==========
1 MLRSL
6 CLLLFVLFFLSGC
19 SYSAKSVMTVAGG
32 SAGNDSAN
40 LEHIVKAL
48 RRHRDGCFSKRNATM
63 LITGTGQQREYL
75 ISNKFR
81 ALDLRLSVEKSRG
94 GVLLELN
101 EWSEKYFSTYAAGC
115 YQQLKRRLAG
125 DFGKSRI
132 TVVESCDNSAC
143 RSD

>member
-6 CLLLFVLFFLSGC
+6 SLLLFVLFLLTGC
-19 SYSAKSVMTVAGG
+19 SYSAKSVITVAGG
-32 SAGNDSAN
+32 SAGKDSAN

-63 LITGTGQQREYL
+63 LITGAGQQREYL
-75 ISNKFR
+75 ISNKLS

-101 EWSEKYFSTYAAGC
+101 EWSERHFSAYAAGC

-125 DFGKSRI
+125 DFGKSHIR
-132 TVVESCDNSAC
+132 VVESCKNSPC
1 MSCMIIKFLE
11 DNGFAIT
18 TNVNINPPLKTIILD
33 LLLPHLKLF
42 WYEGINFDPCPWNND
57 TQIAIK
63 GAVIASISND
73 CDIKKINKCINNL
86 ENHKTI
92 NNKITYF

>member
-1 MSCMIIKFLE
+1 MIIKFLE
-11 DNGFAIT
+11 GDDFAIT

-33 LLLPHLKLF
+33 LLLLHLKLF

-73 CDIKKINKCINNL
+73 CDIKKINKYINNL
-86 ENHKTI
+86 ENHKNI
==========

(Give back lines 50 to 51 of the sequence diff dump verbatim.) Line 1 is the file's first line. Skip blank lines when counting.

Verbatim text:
-73 CDIKKINKCINNL
+73 CDIKKINKYINNL